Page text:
I like doing this most when I’m walking. I’ll often pause after the most interesting parts and try to restate what the teacher just said.
Muttering to myself, I might look like someone who recently escaped an asylum, but I’m remembering what I learned! Anyway, Adam Smith used to do this all the time, and just look what he accomplished.
Here are two political philosophy online courses worth checking out:
- Justice (free): In one of Harvard’s most popular courses, you’ll learn about social and criminal justice and the philosophy that underlies some of today’s most relevant political issues — affirmative action, same-sex marriage, etc.,
- Democracy and its Alternatives: Learn more about democratic government and how it handles mob rule, inefficiency, dictators, polarization, and other issues. This course is full of case studies that make it hyper-relevant and fascinating.
If you’re a fan of academically-focused lecture series given by engaging professors, then you might want to consider getting a Wondrium Great Courses membership ($20 per month/free trial available)
You’ll gain access to a vast array of courses across numerous academic fields, including courses on political philosophy — e.g.Democracy and its Alternatives, The Modern Political Tradition, and Law School for Everyone.
Many of these Great Course series on their own cost between $100 and $300, so this subscription is a good way to save money if you plan to listen to lectures regularly.
8. Start Reading Contemporary Political Philosophy
If you want to learn more about post-WW2 political philosophy then grab a copy of the anthology Contemporary Political Philosophy by Robert Goodin and Philip Pettit.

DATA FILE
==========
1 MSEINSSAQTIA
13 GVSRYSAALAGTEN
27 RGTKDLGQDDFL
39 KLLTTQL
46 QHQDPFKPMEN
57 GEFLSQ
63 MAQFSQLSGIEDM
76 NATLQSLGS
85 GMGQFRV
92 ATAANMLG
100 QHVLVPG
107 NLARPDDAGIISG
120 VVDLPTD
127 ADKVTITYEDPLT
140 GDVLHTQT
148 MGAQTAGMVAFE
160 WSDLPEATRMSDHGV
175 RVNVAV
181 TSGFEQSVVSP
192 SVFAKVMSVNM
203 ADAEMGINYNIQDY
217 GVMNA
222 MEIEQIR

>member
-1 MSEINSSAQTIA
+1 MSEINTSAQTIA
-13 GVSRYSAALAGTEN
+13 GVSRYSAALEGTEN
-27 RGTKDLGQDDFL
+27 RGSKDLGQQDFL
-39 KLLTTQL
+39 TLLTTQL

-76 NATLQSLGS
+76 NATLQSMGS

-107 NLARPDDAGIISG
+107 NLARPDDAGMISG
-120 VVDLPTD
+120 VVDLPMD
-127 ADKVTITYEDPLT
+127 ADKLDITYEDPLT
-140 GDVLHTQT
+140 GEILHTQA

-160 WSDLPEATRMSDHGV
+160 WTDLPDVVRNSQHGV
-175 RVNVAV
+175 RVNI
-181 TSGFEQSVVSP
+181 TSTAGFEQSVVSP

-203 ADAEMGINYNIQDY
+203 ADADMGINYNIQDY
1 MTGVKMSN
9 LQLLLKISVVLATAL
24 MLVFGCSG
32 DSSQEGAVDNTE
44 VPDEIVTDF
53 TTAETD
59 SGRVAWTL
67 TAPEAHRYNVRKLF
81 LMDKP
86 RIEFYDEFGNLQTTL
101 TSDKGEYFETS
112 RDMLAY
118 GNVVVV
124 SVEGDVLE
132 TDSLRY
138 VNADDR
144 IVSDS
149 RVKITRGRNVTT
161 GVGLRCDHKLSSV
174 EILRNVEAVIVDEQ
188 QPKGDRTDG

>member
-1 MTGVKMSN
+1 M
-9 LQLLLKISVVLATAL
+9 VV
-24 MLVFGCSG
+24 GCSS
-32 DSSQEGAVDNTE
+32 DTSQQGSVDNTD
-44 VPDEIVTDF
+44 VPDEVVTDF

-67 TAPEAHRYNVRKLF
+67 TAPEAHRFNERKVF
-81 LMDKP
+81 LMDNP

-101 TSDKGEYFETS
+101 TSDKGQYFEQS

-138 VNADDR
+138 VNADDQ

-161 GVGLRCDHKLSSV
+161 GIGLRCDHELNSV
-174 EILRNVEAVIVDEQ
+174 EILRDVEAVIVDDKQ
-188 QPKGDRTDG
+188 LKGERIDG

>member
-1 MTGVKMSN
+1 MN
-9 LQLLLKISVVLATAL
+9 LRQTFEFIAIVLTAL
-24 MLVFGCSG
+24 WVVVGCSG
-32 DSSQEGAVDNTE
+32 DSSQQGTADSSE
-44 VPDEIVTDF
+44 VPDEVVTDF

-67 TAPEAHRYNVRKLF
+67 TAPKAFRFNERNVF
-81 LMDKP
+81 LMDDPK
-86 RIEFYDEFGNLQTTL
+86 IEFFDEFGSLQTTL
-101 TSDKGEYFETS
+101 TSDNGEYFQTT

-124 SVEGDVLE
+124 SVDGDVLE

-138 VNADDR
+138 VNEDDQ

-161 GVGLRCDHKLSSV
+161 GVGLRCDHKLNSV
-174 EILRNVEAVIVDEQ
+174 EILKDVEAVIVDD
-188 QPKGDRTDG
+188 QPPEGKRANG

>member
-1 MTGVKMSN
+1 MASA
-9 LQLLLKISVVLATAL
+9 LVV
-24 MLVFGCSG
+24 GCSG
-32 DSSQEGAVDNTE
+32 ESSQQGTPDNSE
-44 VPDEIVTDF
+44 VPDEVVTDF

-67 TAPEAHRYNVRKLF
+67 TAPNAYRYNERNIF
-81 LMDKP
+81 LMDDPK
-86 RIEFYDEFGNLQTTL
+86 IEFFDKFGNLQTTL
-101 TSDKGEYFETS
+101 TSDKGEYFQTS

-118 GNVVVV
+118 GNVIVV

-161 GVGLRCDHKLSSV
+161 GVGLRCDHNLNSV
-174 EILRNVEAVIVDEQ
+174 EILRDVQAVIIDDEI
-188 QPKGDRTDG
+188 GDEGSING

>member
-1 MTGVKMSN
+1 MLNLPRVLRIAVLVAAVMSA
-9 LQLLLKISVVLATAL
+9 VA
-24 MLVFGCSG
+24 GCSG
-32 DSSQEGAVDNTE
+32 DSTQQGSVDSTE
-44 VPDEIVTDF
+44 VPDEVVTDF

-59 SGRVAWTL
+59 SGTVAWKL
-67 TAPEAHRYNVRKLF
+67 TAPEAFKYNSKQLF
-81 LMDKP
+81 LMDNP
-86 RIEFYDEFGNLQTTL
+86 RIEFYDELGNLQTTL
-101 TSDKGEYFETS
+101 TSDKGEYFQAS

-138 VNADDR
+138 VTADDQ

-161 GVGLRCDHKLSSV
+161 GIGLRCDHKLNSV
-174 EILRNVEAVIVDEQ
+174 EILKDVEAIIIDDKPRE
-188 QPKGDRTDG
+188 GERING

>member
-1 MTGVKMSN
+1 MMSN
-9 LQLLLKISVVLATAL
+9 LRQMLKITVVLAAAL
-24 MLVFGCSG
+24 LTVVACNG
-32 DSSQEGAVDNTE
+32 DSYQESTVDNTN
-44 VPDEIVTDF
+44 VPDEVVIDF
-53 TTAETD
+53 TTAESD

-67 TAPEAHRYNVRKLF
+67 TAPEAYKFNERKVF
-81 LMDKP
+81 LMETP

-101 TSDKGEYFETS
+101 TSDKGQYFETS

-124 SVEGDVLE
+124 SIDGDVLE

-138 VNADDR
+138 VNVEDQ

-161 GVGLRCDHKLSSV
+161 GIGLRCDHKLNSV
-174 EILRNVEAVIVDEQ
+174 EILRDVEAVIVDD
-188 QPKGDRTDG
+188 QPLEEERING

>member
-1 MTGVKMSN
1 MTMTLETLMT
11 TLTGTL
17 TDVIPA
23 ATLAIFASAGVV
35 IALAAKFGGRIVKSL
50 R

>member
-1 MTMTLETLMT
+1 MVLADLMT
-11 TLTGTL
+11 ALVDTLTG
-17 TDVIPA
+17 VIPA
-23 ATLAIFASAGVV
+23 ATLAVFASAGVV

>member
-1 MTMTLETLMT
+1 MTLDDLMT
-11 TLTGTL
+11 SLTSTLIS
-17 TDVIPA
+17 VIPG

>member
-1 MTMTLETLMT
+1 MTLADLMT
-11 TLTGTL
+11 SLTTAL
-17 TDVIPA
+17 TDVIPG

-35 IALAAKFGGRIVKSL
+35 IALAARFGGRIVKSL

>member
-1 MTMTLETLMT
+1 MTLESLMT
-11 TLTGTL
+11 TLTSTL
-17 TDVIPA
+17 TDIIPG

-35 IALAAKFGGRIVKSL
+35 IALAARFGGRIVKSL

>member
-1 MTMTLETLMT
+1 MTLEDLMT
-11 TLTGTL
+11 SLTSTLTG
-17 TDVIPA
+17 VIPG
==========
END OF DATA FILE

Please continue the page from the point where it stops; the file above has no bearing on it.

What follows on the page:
It includes key articles and essays by many of recent history’s most prominent political philosophers.
Interdisciplinary in nature, the anthology touches on topics in law, national sovereignty, economics, and other relevant areas of knowledge.
Here’s what Professor Christopher Morris has to say about the book:
“An excellent reader, offering a wide selection from the work of the most important or influential contemporary political philosophers. The quality of the selections is high and the range of topics broad. Contemporary Political Philosophy: An Anthology will serve well in a variety of university courses in political philosophy.” — Christopher Morris, University of Maryland
Bottom Line: Teaching Yourself Political Philosophy
Through self-directed study in political philosophy, you’ll form an understanding of such key political ideas as democracy, freedom, authoritarianism, and justice.
And in doing so, you’ll be better equipped to engage in political debate, participate in your country’s political system, understand other peoples’ perspectives, and form persuasive arguments.
After following the above roadmap, consider learning about a related field to develop some range and put that theoretical knowledge to use on practical issues.
Consider checking out my self-education roadmaps for U.S. politics and government or political science, of which political theory is a subdiscipline.